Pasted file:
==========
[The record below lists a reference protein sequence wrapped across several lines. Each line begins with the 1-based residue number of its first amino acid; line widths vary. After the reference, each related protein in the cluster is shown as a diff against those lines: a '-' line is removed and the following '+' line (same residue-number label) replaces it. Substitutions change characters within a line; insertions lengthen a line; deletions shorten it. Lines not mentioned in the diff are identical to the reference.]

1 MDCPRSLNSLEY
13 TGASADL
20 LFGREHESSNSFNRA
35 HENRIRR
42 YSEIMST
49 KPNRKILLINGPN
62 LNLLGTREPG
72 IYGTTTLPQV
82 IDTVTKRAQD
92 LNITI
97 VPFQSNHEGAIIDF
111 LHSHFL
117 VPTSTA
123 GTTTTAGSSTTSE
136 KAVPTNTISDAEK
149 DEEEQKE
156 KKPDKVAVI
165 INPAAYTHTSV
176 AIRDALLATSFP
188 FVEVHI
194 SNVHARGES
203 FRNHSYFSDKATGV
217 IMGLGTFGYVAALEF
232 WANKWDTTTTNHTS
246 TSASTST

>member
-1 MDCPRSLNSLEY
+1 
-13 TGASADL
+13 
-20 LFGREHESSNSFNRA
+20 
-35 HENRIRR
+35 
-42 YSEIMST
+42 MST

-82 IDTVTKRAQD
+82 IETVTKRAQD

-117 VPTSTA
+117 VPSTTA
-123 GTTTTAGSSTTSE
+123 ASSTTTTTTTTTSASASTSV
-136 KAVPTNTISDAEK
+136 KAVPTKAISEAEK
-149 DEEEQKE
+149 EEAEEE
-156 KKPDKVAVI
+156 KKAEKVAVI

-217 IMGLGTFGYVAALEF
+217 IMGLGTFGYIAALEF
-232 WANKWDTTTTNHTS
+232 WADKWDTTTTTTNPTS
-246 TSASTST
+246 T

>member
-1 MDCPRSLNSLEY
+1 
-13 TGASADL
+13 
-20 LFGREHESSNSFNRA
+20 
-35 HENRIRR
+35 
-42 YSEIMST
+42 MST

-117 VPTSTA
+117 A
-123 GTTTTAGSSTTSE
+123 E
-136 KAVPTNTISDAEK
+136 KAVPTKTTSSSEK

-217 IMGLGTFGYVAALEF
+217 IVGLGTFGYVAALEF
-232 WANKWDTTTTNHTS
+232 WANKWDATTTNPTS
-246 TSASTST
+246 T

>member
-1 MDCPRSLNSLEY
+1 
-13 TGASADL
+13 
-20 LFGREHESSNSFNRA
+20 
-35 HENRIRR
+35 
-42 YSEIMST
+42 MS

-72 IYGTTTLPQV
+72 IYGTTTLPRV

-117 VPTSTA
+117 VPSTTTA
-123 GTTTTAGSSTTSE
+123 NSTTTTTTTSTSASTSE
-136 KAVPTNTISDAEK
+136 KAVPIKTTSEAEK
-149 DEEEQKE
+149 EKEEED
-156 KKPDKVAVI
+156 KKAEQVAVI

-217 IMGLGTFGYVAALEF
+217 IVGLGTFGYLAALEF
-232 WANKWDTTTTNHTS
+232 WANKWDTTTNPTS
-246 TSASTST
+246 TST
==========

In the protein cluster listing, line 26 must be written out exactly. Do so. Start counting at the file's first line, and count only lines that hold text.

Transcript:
246 TSASTST